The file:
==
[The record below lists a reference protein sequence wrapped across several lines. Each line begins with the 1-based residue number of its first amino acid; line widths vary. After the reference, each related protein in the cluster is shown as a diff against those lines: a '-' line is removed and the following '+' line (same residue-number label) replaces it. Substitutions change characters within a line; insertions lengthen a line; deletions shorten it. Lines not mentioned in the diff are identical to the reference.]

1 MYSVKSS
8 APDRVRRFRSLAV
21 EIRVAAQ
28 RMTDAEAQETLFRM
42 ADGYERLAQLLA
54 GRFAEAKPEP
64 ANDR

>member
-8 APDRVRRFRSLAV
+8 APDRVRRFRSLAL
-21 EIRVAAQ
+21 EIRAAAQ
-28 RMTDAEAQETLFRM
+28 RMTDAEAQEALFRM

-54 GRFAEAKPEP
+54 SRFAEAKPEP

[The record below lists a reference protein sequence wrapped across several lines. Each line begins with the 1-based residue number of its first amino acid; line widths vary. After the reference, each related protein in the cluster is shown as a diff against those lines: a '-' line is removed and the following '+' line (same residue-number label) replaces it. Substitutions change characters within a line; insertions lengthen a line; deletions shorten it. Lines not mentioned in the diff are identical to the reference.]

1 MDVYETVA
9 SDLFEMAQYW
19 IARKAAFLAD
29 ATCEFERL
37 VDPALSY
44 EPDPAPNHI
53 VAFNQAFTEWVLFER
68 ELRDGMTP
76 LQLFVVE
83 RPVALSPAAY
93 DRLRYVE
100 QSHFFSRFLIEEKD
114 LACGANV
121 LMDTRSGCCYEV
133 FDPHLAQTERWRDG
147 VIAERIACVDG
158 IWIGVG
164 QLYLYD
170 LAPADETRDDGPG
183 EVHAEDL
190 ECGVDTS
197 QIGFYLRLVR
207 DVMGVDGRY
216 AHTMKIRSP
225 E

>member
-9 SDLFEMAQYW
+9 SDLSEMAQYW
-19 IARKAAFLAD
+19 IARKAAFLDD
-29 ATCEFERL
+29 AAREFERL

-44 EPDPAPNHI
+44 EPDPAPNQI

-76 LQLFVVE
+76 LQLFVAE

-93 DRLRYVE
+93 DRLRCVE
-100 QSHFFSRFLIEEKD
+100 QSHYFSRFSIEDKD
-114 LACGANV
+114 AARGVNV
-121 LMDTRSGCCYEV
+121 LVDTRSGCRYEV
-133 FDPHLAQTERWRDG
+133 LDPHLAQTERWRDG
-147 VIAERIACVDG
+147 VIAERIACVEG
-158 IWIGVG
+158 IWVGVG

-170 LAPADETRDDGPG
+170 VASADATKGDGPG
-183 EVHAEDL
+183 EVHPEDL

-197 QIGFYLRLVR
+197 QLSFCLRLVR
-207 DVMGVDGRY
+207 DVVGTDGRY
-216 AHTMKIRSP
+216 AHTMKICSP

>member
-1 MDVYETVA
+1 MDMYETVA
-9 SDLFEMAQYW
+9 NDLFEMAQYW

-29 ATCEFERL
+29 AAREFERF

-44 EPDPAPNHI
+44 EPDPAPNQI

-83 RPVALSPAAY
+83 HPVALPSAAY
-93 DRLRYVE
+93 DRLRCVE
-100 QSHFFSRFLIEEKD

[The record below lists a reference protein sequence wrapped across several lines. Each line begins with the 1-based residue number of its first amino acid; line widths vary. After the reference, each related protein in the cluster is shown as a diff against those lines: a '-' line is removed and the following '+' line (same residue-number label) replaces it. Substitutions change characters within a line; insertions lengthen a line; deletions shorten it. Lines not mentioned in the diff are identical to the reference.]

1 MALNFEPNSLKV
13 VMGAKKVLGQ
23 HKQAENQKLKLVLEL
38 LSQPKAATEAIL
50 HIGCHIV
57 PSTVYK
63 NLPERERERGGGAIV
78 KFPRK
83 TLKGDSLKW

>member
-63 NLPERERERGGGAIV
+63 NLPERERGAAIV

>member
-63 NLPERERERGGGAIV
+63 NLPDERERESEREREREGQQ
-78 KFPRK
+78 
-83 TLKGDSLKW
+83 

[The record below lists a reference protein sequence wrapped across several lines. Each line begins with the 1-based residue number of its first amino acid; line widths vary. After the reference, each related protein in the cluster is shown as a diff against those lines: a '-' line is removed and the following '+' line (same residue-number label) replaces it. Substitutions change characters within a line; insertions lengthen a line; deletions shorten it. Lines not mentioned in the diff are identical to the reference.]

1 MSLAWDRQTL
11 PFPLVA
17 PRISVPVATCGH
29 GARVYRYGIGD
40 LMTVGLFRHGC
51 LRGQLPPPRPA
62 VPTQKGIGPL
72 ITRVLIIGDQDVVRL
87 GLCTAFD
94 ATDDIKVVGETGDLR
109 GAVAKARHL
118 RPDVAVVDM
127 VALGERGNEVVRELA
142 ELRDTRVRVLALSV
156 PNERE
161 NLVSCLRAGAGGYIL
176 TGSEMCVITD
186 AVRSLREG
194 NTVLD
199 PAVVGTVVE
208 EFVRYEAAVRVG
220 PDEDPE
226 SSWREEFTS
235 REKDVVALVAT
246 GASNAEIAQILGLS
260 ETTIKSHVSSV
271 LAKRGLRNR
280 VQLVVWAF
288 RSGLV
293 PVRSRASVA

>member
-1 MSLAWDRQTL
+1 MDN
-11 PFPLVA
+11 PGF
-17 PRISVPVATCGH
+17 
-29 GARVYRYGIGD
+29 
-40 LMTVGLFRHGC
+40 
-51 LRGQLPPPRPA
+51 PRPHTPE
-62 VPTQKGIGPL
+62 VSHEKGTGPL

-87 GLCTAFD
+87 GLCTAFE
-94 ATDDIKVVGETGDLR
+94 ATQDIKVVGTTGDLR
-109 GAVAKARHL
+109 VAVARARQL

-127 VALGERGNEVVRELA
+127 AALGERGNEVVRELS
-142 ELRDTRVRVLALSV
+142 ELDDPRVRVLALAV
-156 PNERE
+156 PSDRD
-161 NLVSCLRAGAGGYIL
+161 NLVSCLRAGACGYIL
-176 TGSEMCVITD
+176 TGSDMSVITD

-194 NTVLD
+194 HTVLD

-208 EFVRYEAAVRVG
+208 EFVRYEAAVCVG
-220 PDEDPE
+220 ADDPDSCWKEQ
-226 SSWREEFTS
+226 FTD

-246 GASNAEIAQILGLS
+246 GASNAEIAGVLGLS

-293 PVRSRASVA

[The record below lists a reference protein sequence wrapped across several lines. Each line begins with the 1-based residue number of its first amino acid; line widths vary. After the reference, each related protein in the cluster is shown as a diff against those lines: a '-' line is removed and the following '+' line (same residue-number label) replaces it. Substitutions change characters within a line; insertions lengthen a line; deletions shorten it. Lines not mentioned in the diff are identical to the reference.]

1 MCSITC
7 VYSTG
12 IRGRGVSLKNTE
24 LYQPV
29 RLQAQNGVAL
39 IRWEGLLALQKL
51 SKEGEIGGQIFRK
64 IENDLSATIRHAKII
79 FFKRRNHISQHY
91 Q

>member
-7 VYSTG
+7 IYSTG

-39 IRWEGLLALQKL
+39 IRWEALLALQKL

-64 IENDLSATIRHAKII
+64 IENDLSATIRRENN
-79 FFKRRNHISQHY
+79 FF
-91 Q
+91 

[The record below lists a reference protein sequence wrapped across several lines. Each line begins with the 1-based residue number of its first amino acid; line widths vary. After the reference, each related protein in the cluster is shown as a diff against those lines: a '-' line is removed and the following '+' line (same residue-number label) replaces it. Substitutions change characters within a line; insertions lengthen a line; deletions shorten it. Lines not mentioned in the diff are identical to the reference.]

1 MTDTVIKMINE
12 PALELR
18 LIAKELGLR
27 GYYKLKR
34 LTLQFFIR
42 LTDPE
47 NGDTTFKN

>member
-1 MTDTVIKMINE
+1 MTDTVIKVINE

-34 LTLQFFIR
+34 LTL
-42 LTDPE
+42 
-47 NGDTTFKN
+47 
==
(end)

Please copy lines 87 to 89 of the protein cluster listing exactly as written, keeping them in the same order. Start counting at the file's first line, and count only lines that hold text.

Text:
+44 EPDPAPNQI

-83 RPVALSPAAY
+83 HPVALPSAAY